Poor Performance in the workplace: what should employers do?

Employing people can be a challenge to both large and small employers.

Employers will want to consider how they manage staff to inspire them to be the best they can be. Employees should also be thinking similarly how they can contribute to the organisation to assist it in standing out against other businesses competing in the same market.

It is vital that employers ensure that managers are recruited for their problem-solving abilities and are equipped for the task in hand. Often people are recruited or promoted into positions on the strength of their technical skills and without regard to their people management skills.

If an employee is underperforming, it is important to identify the cause of poor performance. Some of the most common causes of poor performance are within an employer’s control such as:

  • Failure to train staff  to the required standard
  • Line managers not providing sufficient direction or support
  • Failure to align policies and procedures with working methods – or to explain them properly
  • Excessive workloads and unrealistic targets

An important factor affecting performance is the company’s culture. This shapes workers’ behaviour – from senior managers downwards. Companies that operate within a ‘high trust’ framework have higher overall performance, as workers can voice opinions about work-related concerns, share ideas and make suggestions for improvement, or feel able to discuss personal weaknesses.

In a ‘low trust’ environment people put other concerns first, such as the fear of getting into disagreements that might damage relationships. They are also less likely to raise issues.

Poor performance should be tackled early. Informal feedback and guidance, with regular line manager intervention, is highly effective. Employers should keep notes of informal and formal conversations and meetings.

A lack of capability means a person is incapable of doing their job as they do not have the necessary “skill, aptitude, health or any other physical or mental quality”. Incapability is not carelessness, negligence, or bad attitude. Consider giving the employee an opportunity to explain why they think they are performing poorly and give them a chance to improve. Warn employees of the consequences of not making a sustained improvement. Set out a reasonable amount of time for an employee to reach a satisfactory level of performance.

Employers are expected to train their employees to meet the standards of the job and help them keep their skills up-to-date. If the employee is not making the requisite progress within a reasonable time a warning can be issued. The warning is to encourage improvement. It is also evidence of how reasonable the company has been. This should be done using the ACAS code of conduct. Of course, employers should consider seeking legal advice to ensure issues are tackled without risk to the business.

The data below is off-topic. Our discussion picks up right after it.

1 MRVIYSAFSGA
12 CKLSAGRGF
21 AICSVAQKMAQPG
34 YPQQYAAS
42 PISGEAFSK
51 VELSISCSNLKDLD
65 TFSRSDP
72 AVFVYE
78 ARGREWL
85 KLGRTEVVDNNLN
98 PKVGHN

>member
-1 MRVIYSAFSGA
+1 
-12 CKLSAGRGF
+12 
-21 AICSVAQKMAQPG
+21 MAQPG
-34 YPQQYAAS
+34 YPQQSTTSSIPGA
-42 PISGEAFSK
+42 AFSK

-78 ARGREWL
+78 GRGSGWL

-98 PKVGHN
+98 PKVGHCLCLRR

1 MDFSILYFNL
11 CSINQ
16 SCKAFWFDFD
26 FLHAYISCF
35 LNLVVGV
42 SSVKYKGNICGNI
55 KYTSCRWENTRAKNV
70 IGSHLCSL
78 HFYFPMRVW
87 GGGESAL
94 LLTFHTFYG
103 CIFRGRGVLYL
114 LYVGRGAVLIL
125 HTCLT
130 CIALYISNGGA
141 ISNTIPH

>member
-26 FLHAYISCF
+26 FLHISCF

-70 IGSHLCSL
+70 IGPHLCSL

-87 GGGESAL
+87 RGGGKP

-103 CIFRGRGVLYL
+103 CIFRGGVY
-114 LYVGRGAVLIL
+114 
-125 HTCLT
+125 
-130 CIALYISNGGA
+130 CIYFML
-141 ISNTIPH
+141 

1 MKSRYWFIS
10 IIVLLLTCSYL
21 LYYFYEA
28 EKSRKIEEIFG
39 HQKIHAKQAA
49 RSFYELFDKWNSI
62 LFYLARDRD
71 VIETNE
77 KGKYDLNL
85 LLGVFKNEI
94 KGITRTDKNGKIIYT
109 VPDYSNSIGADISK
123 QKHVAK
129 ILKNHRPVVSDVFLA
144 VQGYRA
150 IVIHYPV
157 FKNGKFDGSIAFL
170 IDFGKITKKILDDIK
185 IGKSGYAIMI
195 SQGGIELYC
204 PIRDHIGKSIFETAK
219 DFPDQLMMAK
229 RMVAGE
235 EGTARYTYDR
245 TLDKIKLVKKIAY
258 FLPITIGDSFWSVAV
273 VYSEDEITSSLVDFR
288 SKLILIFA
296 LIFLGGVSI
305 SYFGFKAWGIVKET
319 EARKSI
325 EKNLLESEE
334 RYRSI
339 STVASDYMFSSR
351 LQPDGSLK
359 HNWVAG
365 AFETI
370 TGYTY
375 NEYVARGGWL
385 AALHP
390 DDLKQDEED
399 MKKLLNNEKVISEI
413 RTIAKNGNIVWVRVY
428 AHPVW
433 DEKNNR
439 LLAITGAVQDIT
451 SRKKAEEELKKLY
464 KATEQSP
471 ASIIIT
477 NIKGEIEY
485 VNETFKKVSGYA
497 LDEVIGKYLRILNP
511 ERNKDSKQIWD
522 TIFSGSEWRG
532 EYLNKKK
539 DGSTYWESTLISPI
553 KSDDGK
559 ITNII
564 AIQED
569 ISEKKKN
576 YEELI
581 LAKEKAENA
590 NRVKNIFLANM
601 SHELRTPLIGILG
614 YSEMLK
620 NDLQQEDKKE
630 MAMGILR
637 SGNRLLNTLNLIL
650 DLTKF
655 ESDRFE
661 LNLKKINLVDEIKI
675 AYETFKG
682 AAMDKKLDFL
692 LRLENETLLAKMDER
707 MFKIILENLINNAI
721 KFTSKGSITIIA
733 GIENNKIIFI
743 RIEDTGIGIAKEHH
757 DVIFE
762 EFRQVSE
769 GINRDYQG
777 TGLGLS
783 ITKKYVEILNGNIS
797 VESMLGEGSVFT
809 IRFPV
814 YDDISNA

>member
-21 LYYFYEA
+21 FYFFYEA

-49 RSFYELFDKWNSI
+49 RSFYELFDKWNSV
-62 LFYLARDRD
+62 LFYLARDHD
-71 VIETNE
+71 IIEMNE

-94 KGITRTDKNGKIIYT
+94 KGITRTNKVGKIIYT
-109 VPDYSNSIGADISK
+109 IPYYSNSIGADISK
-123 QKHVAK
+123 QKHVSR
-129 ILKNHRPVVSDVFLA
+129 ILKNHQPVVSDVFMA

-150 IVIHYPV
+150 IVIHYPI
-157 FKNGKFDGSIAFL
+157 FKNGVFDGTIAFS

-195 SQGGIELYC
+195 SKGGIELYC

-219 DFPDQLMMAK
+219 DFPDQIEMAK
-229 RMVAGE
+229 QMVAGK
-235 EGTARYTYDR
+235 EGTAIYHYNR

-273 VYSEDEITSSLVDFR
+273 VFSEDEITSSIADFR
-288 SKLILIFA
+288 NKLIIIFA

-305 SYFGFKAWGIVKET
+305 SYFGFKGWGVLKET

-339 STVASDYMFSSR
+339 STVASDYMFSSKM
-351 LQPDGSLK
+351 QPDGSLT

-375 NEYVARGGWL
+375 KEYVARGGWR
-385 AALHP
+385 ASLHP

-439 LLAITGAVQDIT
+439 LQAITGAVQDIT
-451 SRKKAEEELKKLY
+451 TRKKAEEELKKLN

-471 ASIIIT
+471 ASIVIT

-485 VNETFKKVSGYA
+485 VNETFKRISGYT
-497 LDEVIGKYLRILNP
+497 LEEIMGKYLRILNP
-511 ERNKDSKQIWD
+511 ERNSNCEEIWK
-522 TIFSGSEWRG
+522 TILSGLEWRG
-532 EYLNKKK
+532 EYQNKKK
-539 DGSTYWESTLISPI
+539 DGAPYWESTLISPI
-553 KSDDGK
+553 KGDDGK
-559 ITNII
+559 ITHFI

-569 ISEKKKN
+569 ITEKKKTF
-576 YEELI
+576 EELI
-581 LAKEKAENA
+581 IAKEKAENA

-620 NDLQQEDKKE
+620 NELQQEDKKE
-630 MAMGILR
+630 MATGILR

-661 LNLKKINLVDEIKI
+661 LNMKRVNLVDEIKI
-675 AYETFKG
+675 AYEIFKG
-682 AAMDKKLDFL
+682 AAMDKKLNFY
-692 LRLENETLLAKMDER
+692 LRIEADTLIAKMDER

Written by June Salmon – Bates Wells & Braithwaite – 01787 880440

June Salmon

June joined Bates Wells & Braithwaite in 2015 and is a specialist employment law solicitor.

June has over 20 years of litigation and employment law expertise gained first in private practice and later in her role as an employment lawyer in a local authority in London where she dealt with highly complex tribunal cases including TUPE matters, sex, race and disability discrimination claims.

Outside of work June is a governor of a local sixth form college and enjoys a busy family life.

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Please note that Bates Wells & Braithwaite are still operating during the Covid-19 crisis and will be throughout.

 

We are pleased to confirm we are now reopening our office doors for clients and third parties.

 

Please note that in line with Government guidance, all visitors will be required to wear a face mask (unless you are exempt) 

 

You can enter reception during our standard opening hours of 9:00am – 5:30pm Monday to Friday to enable you to produce ID or drop off or collect documents or to attend a pre-arranged meeting.

 

  • All meetings will still be strictly by appointment only and where possible we ask that you arrange appointments by contacting us by telephone or email in order to assist social distancing measures.
  • We ask that you please do not arrive early or late to an appointment as we have to strictly control the numbers of people entering the building at any one time.
  • On entry, you will be required to obey social distancing rules and to use the hand sanitiser provided prior to approaching reception.
  • To assist with social distancing, you may find you are asked to wait on the pavement outside the office, or that the front door is locked in order to control the number of people in reception at any one time.

We have a visual walk-through you can access by clicking here to outline all the rules and precautions we have had to put in place

 

If you are not yet ready to attend our offices we will still offer telephone appointments where possible.

 

Please call us on 01787 880440 to discuss existing or new instructions.

 

Thank you

The Directors of Bates Wells & Braithwaite